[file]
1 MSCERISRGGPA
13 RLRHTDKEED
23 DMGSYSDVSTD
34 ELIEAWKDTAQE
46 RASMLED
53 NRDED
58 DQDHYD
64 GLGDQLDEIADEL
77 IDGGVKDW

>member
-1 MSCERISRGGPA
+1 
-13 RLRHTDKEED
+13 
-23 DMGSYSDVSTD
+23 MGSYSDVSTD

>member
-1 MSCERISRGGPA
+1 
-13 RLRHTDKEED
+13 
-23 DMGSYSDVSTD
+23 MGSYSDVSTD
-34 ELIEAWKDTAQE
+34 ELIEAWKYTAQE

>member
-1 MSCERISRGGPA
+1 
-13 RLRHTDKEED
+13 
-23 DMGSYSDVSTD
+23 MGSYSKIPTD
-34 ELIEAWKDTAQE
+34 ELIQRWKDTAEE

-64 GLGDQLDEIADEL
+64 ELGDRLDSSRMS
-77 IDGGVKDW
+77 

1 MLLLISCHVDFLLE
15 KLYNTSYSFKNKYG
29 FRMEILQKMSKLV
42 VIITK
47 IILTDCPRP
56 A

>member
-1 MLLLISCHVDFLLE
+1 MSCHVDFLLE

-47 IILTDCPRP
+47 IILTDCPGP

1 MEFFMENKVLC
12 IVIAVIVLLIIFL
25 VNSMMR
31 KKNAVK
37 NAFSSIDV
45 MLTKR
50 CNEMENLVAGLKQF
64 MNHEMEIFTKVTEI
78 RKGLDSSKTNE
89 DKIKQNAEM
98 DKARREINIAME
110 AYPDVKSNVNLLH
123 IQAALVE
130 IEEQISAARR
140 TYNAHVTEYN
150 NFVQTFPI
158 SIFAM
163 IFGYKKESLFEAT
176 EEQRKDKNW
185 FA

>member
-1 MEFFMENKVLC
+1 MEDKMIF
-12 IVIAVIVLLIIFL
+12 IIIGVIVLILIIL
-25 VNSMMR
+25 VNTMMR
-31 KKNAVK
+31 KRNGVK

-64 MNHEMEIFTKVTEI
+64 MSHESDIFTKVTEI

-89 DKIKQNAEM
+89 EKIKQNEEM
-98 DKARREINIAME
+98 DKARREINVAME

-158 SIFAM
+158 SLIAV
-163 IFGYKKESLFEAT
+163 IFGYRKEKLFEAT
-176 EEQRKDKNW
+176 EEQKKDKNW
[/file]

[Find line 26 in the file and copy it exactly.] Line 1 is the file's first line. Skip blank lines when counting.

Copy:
>member